Fatal Decree A Matt Royal Mystery - By H. Terrell Griffin


Some say that writing is a lonely business. I haven’t found it so. I have too many friends involved in the process of writing and publishing to ever get lonely. I cannot thank them all, but there are a few who were particularly helpful in the project that became this book. To each of you, I send my deep gratitude for your advice, support, and friendship.

Bob and Pat Gussin, publishers who really care about their authors as people, not just profit centers. It is because of your vision and hard work that Oceanview Publishing has become a leader in its field. And to Susan Hayes, my proficient and invaluable editor.

Lieutenant James Forrest of the Sarasota County Sheriff’s Office, a dedicated public servant, outstanding mystery writer, friend, and collaborator. I loved your jail.

Peggy Kendall and David Beals who have been patient and supportive in reading this book as it was written, and offering invaluable advice and editing. Peggy’s gentle harping and butt kicking when I got lazy and slacked off writing impelled me to the finish. I hope she’s happy with the product.

The ghosts of Miles Leavitt and John Allred, who hover closely when the story is building. The memories of their wit and good humor, their friendship, and their support serve as my muses.

My readers. I know that your time is valuable, and the knowledge that you spend part of it with my stories humbles me and makes me strive to never let you down. I love hearing from you. Your thoughts, ideas, and kind words sustain me.

The people of that earthly paradise known as Longboat Key, Florida, for sharing their stories and being my friends.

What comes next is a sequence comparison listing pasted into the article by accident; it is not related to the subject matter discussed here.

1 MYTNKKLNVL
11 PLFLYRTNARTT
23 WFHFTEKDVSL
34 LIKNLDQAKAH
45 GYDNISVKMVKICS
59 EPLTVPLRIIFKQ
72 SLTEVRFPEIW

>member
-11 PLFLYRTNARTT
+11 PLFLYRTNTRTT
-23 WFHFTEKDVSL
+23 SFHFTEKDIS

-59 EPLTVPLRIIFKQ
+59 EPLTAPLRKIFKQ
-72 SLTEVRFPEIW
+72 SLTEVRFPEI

The baristas at the Starbucks in Maitland, Florida, who graciously juiced me with caffeine and smiles during the many months that I sat in a corner of their shop and keystroked this story into existence. Every establishment should have such friendly employees.

Finally, and foremost, Jean Higgins, the girl from Macon, Georgia, who became Jean Griffin when, despite all warnings, she married me while I was still a college student. She is a loving wife, mother, and grandmother, the family rock who supports us all with her eternal optimism. She is my closest buddy, the friend who understands me completely, and overlooks most of it. She edits my books, provides me with ideas for plot and character development, and listens as I run off at the mouth with story ideas that she says, with a grin, leak regularly from my sick mind. She makes even sunless days shine brightly.



The corpse was floating at the edge of the channel that runs between Sister Key and its larger neighbor, Longboat Key. Only the back was visible above the surface, the body bent over as if tying a shoe, the head and feet submerged. It was moving north, its pace languid, matching that of the outgoing tidal current.

Carl Motes was out early that Saturday morning, cruising at first light toward the Coast Guard station in Cortez. He was commander of the U.S. Coast Guard Auxiliary Flotilla based on Longboat Key, a small island off the southwest coast of Florida. He planned to meet his crew, have breakfast in the station mess, and head out for a safety patrol on Sarasota Bay.

It was the first Saturday of fall, as it was measured in the temperate climes of Southwest Florida. Every year, between mid-October and early November, people wake up one morning and realize the humidity has dropped to the point that they don’t break into a sweat simply by walking outside. Autumn has finally come to the peninsula, several weeks after the calendar suggested that summer had ended. The temperature will drop some more in the coming weeks, into the sixties and seventies. Occasionally, the cold fronts will move down from Canada and bring a chill to the subtropical air. But for the most part, the weather will be mild until the middle of May, when the humidity rises to levels that chase the less hardy back north.

Motes knew that the local boaters would be out in force on such a Saturday, rafting up on the sandbar just inside Longboat Pass or nosed onto Beer Can Island or fishing the offshore reefs in twenty feet of water or the back bay flats or tanking up at one of the local bars that provided docks for their boats. It was Motes’s job to keep them safe, remind them to wear their life jackets, and not drink too much. It was